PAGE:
This has been a fantasy full of hobgoblins, ghosts and other things that go bump in the night. What is special is that all the characters in these related short stories find within themselves the belief in white magic that allows them protection from evil things .

TUESDAY TEASER

Tuesday Teaser, which I first  found on Sarah’s “Brainfluff” is a meme that asks the blogger to copy a few sentences at random from his/her current read in order to tease readers into reading the same book. Read mine and let me know if you think you might read it, then place your own tease (or your blogging address where you have posted yours) in the reply box below.

Today’s Tease is from Erik Larson’s bestseller, The Splendid and the Vile. Larson writes history/non-fiction that read like a novel. Splendid & Vile is about “Churchill, Family, and Defiance During the Blitz” (WWII) I am ready to start chapter three which begins:

“America loomed large in Churchill’s thinking about the war and its ultimate outcome. Hitler seemed poised to overwhelm Europe. Germany’s Air Force, the Luftwaffe, was far larger and more powerful than Britain’s Royal Air Force, the RAF, and its submarines and surface raiders were by now severely impeding the flow of food, arms, and raw materials that were so vital to the island nation.”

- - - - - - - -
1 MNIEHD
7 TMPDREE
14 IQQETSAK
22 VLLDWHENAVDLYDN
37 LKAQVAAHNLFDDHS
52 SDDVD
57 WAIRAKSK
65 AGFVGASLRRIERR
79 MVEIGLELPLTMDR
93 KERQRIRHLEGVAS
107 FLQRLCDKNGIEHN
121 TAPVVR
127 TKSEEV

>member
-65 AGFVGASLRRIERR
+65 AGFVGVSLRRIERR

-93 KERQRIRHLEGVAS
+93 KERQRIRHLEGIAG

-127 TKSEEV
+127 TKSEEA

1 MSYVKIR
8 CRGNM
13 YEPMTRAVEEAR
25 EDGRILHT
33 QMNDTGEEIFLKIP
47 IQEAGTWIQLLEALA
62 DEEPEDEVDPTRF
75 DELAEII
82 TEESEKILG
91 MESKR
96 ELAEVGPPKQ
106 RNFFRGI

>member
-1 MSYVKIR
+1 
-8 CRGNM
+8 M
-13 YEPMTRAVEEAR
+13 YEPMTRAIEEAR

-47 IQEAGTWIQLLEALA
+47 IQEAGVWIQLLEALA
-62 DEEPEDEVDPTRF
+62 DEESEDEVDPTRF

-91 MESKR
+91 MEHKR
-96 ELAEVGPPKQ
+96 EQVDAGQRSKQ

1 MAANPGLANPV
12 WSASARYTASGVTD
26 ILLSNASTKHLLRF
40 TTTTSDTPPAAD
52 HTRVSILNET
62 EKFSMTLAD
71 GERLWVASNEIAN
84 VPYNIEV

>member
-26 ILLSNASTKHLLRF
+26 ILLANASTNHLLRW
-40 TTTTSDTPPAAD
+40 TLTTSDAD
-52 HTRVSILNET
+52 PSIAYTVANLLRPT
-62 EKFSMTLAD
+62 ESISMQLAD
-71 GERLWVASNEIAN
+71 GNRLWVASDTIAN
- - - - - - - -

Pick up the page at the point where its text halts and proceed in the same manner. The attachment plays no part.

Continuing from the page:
Isn’t his writing style simply lovely? Just see how his sentences flow and keep his readers turning pages. I am enjoying this one!

 

 

TUESDAY TEASER

Tuesday Teaser is hosted by The Purple Booker and asks participants to copy a sentence or two from where they are currently reading in hopes of teasing other readers to read the same book.

My teaser today is from one of my Books about Books challenge, Charlie Lovett’s The Bookman’s Tale.